Rep. Ralph Norman pulled out a loaded pistol while discussing gun-violence prevention during a meeting with constituents in South Carolina on Friday, according to several advocacy group members in attendance.

The episode was brought to light by volunteers for the South Carolina chapter of Moms Demand Action for Gun Sense in America, who said in a news release that the lawmaker laid out a loaded firearm while discussing gun safety at an event in Rock Hill.

According to the group, the pistol was left out for "several minutes" while Norman "kept telling his constituents that the presence of the gun made them safer."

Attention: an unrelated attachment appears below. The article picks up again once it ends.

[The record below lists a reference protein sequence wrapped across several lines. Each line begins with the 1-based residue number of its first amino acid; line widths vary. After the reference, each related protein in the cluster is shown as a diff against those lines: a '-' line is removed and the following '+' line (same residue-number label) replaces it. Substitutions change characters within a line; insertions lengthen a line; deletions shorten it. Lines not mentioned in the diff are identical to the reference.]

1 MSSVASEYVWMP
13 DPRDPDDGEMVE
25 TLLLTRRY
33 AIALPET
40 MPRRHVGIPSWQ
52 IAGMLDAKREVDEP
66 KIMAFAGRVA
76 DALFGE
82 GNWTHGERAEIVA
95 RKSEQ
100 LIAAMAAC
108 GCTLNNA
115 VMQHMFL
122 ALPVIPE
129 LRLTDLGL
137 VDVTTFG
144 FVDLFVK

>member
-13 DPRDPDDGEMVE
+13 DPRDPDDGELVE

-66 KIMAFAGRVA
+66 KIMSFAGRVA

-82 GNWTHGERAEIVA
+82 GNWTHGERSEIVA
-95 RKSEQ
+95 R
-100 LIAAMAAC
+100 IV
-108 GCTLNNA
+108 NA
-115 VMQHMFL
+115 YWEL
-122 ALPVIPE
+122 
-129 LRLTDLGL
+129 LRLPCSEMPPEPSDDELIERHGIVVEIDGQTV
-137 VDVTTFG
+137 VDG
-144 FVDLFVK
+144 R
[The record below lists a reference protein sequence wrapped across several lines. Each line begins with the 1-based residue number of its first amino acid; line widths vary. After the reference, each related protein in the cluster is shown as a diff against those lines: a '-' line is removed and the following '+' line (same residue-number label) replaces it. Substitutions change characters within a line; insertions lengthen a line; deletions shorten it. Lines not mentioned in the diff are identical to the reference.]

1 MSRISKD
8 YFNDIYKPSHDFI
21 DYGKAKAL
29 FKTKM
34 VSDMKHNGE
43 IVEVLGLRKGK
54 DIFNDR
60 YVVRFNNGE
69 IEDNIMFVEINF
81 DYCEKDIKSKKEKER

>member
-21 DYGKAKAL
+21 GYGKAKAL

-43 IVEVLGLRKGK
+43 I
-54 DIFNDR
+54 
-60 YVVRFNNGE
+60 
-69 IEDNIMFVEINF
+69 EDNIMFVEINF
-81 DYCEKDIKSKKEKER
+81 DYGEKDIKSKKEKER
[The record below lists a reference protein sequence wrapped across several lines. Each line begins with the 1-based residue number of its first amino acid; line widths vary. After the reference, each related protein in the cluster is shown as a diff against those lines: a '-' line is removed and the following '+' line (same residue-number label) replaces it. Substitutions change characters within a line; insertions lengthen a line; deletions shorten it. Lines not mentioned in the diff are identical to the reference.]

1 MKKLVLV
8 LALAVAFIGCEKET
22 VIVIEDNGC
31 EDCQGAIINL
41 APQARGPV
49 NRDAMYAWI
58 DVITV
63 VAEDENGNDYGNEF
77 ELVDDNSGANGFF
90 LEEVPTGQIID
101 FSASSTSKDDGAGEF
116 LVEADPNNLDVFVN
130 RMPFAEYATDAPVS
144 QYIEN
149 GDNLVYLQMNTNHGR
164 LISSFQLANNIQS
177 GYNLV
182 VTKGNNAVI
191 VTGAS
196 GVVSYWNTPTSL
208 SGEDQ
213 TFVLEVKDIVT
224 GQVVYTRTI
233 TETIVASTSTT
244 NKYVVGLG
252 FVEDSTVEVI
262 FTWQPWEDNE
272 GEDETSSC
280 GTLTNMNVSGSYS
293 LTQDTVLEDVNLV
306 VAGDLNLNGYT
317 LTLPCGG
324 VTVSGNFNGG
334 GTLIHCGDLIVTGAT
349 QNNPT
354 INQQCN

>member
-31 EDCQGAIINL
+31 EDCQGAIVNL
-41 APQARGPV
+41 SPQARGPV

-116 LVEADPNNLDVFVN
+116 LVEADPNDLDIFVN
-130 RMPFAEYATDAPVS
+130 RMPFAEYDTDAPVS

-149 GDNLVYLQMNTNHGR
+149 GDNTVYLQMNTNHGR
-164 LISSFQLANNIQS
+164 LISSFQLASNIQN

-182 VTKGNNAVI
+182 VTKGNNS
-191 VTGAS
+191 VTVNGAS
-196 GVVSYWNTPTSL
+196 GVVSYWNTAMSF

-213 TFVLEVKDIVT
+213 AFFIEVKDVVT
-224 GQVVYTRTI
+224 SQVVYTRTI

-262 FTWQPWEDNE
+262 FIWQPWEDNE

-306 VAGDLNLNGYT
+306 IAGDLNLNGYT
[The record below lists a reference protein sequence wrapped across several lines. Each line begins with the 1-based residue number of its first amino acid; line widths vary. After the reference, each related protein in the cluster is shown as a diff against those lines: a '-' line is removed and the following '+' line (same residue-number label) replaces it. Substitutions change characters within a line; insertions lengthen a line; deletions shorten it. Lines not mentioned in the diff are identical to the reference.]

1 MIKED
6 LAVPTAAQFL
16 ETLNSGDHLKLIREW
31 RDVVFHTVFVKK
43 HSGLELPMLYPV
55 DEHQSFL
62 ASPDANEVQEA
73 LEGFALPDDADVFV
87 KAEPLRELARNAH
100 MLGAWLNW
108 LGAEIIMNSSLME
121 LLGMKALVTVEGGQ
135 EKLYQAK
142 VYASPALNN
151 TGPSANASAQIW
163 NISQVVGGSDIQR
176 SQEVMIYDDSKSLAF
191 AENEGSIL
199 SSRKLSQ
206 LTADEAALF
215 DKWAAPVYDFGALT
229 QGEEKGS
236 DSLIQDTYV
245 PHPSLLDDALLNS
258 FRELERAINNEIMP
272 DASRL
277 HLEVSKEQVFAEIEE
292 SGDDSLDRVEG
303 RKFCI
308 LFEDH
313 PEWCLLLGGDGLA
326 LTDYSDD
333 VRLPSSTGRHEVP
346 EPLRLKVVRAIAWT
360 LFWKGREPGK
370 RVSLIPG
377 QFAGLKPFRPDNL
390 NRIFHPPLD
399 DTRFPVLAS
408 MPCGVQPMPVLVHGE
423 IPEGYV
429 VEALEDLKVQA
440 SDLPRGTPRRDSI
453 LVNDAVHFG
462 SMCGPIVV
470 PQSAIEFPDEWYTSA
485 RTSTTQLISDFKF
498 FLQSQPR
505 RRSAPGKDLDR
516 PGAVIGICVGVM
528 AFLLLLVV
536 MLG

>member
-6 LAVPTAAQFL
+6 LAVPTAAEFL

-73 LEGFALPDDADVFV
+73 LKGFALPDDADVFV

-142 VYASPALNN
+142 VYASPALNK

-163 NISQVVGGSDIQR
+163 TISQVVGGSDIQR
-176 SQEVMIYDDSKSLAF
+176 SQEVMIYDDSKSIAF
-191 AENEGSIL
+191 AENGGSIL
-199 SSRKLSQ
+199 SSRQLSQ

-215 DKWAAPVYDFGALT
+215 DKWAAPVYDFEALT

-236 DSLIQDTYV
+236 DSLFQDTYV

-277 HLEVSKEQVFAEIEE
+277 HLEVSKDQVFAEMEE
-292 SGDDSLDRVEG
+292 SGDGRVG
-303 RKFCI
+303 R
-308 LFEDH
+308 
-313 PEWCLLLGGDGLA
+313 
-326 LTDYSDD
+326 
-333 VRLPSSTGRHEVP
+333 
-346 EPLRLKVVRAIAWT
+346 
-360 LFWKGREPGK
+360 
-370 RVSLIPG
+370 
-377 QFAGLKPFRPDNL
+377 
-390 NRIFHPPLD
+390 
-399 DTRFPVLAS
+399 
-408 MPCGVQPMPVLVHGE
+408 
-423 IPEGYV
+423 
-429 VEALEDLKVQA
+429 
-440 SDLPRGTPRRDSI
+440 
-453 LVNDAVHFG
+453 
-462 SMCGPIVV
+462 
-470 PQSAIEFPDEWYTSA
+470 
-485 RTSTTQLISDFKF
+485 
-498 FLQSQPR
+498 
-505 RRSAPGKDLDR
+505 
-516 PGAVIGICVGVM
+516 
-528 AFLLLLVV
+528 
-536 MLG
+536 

Norman said that he brandished the weapon to show that "guns don't shoot people, people shoot guns," but that's a ridiculous rationale. Since people can only shoot the guns that they have, a loaded gun on the table makes everyone less safe, not more.

He added a claim that "Mental health, and more importantly, a lack of morality is the driving force behind this epidemic. [I assume that Norman is in favor of rigorous background checks, then?] Guns are not the problem." We can quibble about the real "driving force," but an over-abundance of firearms clearly does not help.

Norman cited the shooting of former Rep. Gabrielle Giffords (D-Ariz.), who was seriously wounded during a 2011 constituent meeting, in explaining his decision.

"I'm not going to be a Gabby Giffords," Norman told the newspaper. "I don't mind dying, but whoever shoots me better shoot well or I'm shooting back."

Over at TNR, Jason Christian penned "Confessions of a Former Left-Wing Gun Nut." He begins his tale this way: